Sunday 27 May 2018

Appreciating and enjoying Possession

I’m an Appreciationist. Or at least I try to be.
I respected and admired Possession; it took me nearly half the book to become engrossed in the plot and the story, and to really enjoy it. The key is not to think of 19th century novels and expect lifelike, multi-faceted characters, but to accept Possession as a mystery novel and as a novel about literature and academia, particularly the world of critics and biographers.
The central mystery of the story is about the affair between 2 acclaimed 19th century poets Randolph Henry Ash and Christabel LaMotte that nobody realised knew each other. 2 modern scholars Roland Michell and Maud Bailey discover it and try to trace back their steps to find the full story. To be frank, I didn’t really care about any of the characters, until Sabine’s journal, but I’ve been intrigued, wanting to know what happens, what Randolph and Christabel do, what hidden truths Roland and Maud uncover, what Blanche Glover tells Randolph’s wife Ellen, what Ellen does, whether there is any greater secret, why Blanche drowns herself, and so on, the way you follow the plot of mystery novels and have a million of questions and want answers.
Roland and Maud are, in a sense, detectives. The plot is more exciting because of their obsession, the possession the biographers feel towards their subjects, and the competition between the biographers. Others chase Roland and Maud as they’re “chasing” Randolph and Christabel.
At the same time, Possession is about literature and literary critics/ biographers. The book is therefore built on a wide range of genres and styles of writing: poetry, letters, journals, biography, literary criticism, and so on—all of which, except the poems, are means of storytelling and drive the plot forward; but the poems are not digressions, in the sense that some stuff in Moby Dick are, but they are the original texts to which the characters refer, in 19th century as well as in modern day, and they also have hidden codes that allow the reader to partake in the detective work. It is impressive, the transition is rather smooth. The prose is still dry for my taste, lacking enthusiasm and rhythm, but A. S. Byatt’s knowledge and other things make up for it as the story goes on. Perhaps the personal factor is also important—I’ve been to Whitby and like jet; I studied literature before; and I write diaries and these days look a bit through them as I sort out stuff for moving (have I mentioned? I am in Oslo at the moment). It is perhaps these things that make me warm to the novel.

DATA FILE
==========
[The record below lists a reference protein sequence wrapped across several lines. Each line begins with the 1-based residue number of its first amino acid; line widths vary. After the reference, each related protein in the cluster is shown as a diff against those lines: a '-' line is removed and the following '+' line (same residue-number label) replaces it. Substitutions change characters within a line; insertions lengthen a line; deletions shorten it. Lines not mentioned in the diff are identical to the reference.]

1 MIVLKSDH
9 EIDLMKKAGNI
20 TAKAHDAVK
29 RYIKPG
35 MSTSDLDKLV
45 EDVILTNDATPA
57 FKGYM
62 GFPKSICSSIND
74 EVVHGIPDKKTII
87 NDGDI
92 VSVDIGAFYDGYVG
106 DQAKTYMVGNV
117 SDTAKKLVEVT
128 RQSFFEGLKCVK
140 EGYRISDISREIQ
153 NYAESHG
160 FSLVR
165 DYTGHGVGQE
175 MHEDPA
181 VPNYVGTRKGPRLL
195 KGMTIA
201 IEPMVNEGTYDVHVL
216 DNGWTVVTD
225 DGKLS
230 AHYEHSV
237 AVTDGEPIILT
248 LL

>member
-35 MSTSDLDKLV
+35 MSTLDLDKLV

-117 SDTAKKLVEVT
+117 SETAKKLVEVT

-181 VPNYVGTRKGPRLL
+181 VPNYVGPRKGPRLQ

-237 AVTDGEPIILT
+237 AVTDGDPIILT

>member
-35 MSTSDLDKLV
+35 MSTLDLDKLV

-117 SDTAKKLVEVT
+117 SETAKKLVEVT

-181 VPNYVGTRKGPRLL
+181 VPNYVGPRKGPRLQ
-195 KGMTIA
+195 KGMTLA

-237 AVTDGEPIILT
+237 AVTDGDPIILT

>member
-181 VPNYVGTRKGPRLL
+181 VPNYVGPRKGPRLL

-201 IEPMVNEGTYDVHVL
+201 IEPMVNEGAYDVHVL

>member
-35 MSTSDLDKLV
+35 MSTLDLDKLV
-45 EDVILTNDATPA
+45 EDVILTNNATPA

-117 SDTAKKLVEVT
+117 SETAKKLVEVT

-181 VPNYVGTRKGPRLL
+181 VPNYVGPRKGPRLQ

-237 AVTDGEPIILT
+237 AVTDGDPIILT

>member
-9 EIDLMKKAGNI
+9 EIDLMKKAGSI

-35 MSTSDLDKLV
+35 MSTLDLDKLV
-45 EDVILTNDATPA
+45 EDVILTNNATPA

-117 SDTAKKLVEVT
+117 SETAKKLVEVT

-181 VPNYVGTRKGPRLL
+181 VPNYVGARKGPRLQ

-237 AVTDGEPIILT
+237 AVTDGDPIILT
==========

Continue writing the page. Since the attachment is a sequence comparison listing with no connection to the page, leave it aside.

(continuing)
(My favourite part of Possession is probably Sabine’s journal, not only because she reveals a shocking secret, but also because of the writing. Sabine makes me care more about Christabel). 
I’ve noticed that I’ve been writing more about myself than about the novel.

Friday 25 May 2018

A. S. Byatt's Possession

I’m getting back to reading literature, with A. S. Byatt’s Possession: A Romance